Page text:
Denier increases, so does a backpack's:
It will have a
Durability and Strength:
pack will last longer
The backpack can hold heavier loads without tearing or losing its shape
The product becomes more water resistant
Abrasion Resistance AKA Tenacity:
Because of its heavy weight, the
bookbag will become more resistant to tearing
The backpack becomes less sheer,
will feel less soft to the touch, and will become sturdier and harder
The price of the backpack will increase as denier increases
*Since nylon is more durable than polyester,
the overall durability of a backpack can often be confused. Typically,
durability increases as the denier count does, but the use of nylon
should be taken into consideration. For instance, a 420D nylon bag will
be stronger than a 600D polyester bag.
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Different backpacks, bookbags, and brands use all sorts of materials,
outside of traditional polyester and nylon.
Assess the following glossary to understand which materials are used in
your favorite bookbags, and what they offer:
Ballistics nylon is made from a ballistic weave (a 2x2 fiber basket
weave) of a varying denier. As the denier increases, the weave becomes
stronger. Ballistics nylon is abrasion and tear resistant, as well as
super durable. Because ballistic nylon is difficult to dye, it is often
found in black or dark colored bookbags.
A brand name synthetic fabric made of nylon, known for its durability and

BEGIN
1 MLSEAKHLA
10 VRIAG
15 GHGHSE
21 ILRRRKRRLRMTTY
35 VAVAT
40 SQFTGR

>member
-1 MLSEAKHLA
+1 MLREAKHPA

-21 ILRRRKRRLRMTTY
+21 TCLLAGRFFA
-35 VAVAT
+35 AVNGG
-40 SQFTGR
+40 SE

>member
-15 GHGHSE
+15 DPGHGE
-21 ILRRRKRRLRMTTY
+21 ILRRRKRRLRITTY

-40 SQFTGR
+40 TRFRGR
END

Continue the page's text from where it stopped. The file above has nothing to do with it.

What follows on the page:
resistance to tears and abrasions.
A measurement of the fineness of a fiber, and is usually measured in
weight (grams). Denier is the mass in grams per 9000 meters. As the
denier of backpacks increases, so do their weight, strength, durability,
water resistance, abrasion and tear resistance, solidity, and price.
commonly used synthetic fabric in bookbags, known for its durability, and resistance
to abrasion and ripping.
A woven nylon fabric, with a gridded reinforced technique. This
reinforcement makes the fabric resistant to tearing. Bookbags with ripstop fabric
can be identified by their gridded texture.
Some backpacks have a PU coating, to increase
water resistance of the fabric.
Toxic Phthalates are not used
in the production of the TPE laminate, which is a highly tear resistant
versatile synthetic fabric that can be made from naturally occurring
chemicals, as well as other synthetic materials, such as recycled water
bottles. Natural polyesters can be biodegradable, while synthetic
polyesters are not. Polyester bookbags, although not as durable and strong as
nylon ones, have good durability, are water repellant, retain colors
well, and have a resistance to bacteria.
A textured weave of polyester, creating a fabric with a textured
look and feel.
A diagonally patterned weave of polyester. Denim is also a twill
fabric - so if you are wearing jeans, take a look!
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How does my personal preference, style, and aesthetics affect my backpack decision?
Backpacks come in all sorts of shapes,
styles, prints, and colors! We even offer a few that are reversible, so
you get two looks to choose the one that best suits your mood. Once you
know which type of backpack you're looking for, have fun choosing which
style fits your personality!